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Embodied Effigies - Summer 2014

  • Image: Image
  • Issue Number: Issue 4
  • Published Date: Summer 2014
  • Publication Cycle: Biannual online
Started in April of 2012, Embodied Effigies puts an emphasis on creative nonfiction writers, “and the bonds that hold us together as we explore our pasts, presents, and futures.” A long time coming, the Summer 2014 issue is now out, and it was worth the wait.

In Mark Lewandowski’s piece, he admits to having commitment issues, but not those of the romantic variety—he can’t pick a hairdresser:
Subconsciously, I hoped for a girl my mother would not approve of. . . . The more stylists I patronized, the greater variety of looks and attitudes I would accumulate. Normal for a fourteen year old . . . but this went on for years, all the way through graduate school. It got worse when I began to drive, for them I roamed all over town, even neighboring ones, peeking through salon windows hoping to spot a heavily made-up gum chomper idly thumbing a Cosmo and waiting, no, yearning to deliver me up the haircut to end all haircuts.
His writing is honest, and the descriptions both accurate and humorous. Take, for example, when he describes an old barber cutting his hair when he is a child: “keeping a conversation going . . . with the reading, smoking men in front of me, as if he were indeed looking over a hedge during his Saturday chores.”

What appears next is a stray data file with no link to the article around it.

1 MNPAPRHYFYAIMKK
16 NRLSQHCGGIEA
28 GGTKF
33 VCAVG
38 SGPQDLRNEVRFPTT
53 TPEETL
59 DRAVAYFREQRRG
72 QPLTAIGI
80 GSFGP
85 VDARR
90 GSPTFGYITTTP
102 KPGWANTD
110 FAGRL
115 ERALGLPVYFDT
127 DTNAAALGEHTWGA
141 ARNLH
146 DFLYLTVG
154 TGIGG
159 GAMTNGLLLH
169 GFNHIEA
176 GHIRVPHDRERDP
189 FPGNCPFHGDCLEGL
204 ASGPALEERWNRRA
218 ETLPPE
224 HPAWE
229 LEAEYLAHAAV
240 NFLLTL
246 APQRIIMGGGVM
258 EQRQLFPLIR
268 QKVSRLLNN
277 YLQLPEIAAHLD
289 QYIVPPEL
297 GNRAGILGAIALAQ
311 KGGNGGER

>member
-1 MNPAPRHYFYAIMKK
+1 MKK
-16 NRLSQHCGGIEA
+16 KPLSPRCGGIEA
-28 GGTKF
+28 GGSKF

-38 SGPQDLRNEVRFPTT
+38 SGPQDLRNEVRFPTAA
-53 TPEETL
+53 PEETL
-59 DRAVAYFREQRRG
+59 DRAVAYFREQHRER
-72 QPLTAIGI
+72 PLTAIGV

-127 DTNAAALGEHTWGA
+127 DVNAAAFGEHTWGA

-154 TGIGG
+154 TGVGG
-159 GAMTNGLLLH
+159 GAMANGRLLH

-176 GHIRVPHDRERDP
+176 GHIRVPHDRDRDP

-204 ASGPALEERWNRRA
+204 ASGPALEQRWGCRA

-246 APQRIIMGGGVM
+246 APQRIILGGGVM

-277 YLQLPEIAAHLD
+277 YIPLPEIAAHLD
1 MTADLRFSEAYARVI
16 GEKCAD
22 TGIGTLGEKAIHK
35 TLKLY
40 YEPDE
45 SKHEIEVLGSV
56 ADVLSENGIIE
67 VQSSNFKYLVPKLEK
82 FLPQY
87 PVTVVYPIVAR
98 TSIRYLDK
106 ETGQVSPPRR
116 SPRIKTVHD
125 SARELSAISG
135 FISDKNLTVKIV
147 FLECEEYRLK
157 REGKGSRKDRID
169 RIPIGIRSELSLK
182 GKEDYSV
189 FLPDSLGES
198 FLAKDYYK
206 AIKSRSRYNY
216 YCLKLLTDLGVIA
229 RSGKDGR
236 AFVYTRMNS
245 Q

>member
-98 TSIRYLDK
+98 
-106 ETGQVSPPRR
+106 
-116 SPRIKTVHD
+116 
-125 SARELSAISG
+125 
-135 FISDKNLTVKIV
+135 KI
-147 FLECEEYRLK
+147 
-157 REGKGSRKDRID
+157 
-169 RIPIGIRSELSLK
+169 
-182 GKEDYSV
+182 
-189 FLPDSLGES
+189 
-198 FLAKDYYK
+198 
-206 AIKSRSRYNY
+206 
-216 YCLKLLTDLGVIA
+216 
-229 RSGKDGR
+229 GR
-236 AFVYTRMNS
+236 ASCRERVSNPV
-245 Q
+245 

I appreciated Jaime Wise’s “Her,” a short essay that gives an accurate, brief glimpse into life with depression. She describes herself as feeling iced over, trying to make it just one more day. The analogy at the end is perfect:
she remembers a story she read as a child, about a boy who crashed through the ice. He knew he couldn’t wait the hours he needed for help, so he kept telling himself ‘One minute longer’ over and over again until the townspeople came to pull him out.
Equally, Lorriane Berry gives a glimpse into grief. It’s true what they say about how everyone takes a different amount of time to experience, but Berry gives a list of things that she has learned thus far, six weeks after the death of her father. It’s heartbreaking, and honest, and certainly worth the read.

I also recommend Calvin Mills’s “Wintergreen” and Eugene Durante’s “A Tale of Stop (And Not) Frisk,” in particular.

Originally started as a final project for a class, Embodied Effigies now continues separate from that with “no until” anymore, “only that Embodied Effigies will continue.” It’s rare to see magazines created for classes to remain this long, and let’s hope it continues on for a great deal of time, because it certainly publishes the quality material to do so.
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Review Posted on November 16, 2014

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